As a business owner in Indiana, you likely rely on several forms of intellectual property, including any copyright, trademark, or patent rights. Another important form of intellectual property is trade secrets. What laws protect your business's trade secrets in Indiana?
Trade secrets are a common and important form of intellectual property for businesses of all sizes. Trade secrets commonly include customer lists, sensitive marketing information, non-patented inventions, software, formulas and recipes, techniques, processes, and other business information that provides a company with a competitive advantage. In legal terms, information is more likely to be considered a trade secret if it is:
Perhaps the most common way for Indiana businesses to protect their trade secrets is by having employees sign nondisclosure agreements (NDAs), which are enforceable in this state (but not in all states). These are written contracts between employers and employees that attempt to prevent the employee from disclosing confidential information after leaving the company.
For example, if you own a computer chip manufacturing plant in Indianapolis, an NDA with an employee could prevent that person from disclosing your methods of production to a future employer for a certain period of time. The employee knows that if he or she discloses your proprietary chip manufacturing process, or misappropriates it in some fashion, your business will be able to sue for breach of the NDA.
Indiana is one of the many states that have adopted the Uniform Trade Secrets Act (UTSA). Indiana’s trade secret law can be found at Ind. Code. Ann. Secs. 24-3-2 et seq.
The statute defines a trade secret as "information, including a formula, pattern, compilation, program, device, method, technique, or process, that: (1) derives independent economic value, actual or potential, from not being generally known to, and not being readily ascertainable by proper means by, other persons who can obtain economic value from its disclosure or use; and (2) is the subject of efforts that are reasonable under the circumstances to maintain its secrecy."
Indiana’s version of the UTSA refers to the theft of trade secrets as misappropriation. Under Indiana law, "misappropriation" means the acquisition of a trade secret by someone who knows or has reason to know that the trade secret was acquired by improper means, such as theft, bribery, misrepresentation, or breach of or inducement of a breach of duty to maintain secrecy. It also includes the disclosure or use of a trade secret without consent by someone who used improper means to acquire knowledge of the trade secret, for example, an ex-employee who reveals company secrets to a rival.
Indiana prohibits use of trade secrets by a company that has “has reason to know” that the material constitutes a trade secret. This is known as constructive knowledge (versus actual knowledge). In other words, even if a Indiana company was unaware it possessed purloined trade secrets, it can still be prosecuted under Indiana law if it should have known.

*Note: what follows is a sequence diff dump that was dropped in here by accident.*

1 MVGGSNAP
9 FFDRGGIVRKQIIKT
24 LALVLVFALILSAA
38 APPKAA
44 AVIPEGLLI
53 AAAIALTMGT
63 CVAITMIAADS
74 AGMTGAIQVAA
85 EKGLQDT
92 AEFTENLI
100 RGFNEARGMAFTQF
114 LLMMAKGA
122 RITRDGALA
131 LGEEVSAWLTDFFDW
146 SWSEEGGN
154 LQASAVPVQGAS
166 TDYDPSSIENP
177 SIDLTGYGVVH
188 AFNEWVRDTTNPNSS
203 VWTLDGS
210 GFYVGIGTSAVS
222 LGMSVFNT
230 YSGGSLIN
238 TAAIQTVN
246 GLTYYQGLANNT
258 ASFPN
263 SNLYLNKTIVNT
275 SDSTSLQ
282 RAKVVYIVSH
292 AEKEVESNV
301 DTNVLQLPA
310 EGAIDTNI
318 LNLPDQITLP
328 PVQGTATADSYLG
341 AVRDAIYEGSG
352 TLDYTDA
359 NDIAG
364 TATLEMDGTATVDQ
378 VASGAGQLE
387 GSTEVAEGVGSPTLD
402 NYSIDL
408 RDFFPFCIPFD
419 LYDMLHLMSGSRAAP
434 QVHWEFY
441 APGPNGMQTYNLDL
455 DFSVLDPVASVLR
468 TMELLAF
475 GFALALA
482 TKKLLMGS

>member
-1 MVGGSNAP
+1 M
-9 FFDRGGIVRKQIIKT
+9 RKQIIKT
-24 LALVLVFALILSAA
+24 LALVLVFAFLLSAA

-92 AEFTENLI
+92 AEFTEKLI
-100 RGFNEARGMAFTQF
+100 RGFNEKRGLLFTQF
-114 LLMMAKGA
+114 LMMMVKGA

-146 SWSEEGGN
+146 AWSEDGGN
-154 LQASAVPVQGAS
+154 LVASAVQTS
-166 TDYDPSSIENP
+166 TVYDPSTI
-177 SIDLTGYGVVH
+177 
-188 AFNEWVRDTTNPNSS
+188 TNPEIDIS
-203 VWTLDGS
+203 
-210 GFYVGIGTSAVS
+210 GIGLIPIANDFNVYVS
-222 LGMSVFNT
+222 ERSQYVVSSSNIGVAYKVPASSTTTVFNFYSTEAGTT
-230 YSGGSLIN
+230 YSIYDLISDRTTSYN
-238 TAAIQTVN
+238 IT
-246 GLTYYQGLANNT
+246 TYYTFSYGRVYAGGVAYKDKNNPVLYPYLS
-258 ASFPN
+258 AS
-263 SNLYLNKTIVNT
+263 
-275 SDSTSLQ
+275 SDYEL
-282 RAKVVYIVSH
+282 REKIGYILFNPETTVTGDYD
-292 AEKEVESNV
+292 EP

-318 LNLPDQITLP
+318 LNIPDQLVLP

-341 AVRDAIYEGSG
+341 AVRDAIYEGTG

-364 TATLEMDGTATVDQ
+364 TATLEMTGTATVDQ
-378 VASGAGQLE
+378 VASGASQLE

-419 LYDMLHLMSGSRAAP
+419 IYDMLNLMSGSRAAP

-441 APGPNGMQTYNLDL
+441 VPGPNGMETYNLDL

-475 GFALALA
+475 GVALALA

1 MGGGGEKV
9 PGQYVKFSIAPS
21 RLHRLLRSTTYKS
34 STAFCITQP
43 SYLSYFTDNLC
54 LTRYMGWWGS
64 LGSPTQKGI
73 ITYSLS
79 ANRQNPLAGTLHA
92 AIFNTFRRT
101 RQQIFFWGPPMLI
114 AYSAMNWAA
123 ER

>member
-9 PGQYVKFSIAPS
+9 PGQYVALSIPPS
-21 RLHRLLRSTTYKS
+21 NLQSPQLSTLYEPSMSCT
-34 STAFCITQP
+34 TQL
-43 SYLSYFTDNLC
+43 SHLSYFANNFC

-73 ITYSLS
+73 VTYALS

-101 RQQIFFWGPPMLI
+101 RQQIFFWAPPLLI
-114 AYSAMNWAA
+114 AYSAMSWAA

Under Indiana law, a trade secret thief can be prevented from disclosure by court order, known as an injunction. This is true for both actual or threatened misappropriation. The injunction may continue for as long as necessary to eliminate any commercial advantage that otherwise would be derived from the misappropriation. In exceptional circumstances, a court may "condition future use upon payment of a reasonable royalty" to the trade secret owner.
Beyond an injunction, a victim of trade secret theft can also seek financial compensation that measures the actual loss attributed to the theft or the profits (or “unjust enrichment”) acquired by the trade secret thief.
Under Ind. Code. Ann. Sec. 24-2-3-4, a plaintiff "may recover damages for the actual loss caused by misappropriation." In egregious situations, a Indiana court can award punitive damages, up to twice the amount of any award. Attorney fees will also be awarded in cases where the court determines that the infringement was willful and malicious.
Under Ind. Code. Ann. Sec. 24-2-3-7, a lawsuit for trade secret misappropriation must be brought within three years "after the misappropriation is discovered or by the exercise of reasonable diligence should have been discovered." As a result, you should act quickly to retain counsel if you believe that a trade secret has been stolen from your company.
In addition to Indiana’s rules regarding trade secrets, certain federal rules also apply in Indiana. The Economic Espionage Act of 1996 makes the theft of trade secrets a federal crime. The Act prohibits the theft of a trade secret by a person intending or knowing that the offense will injure a trade secret owner.
The Act also makes it a federal crime to receive, buy, or possess trade secret information knowing it to have been stolen. The Act’s definition of “trade secret” is similar to that of the Uniform Trade Secrets Act.
The penalties for a violation of this statute include a potential prison term of 15 years and fines up to $5 million, depending on whether the defendant is an individual or a corporation. A private party can still sue for trade secret theft even if the federal government files a criminal case under the Economic Espionage Act.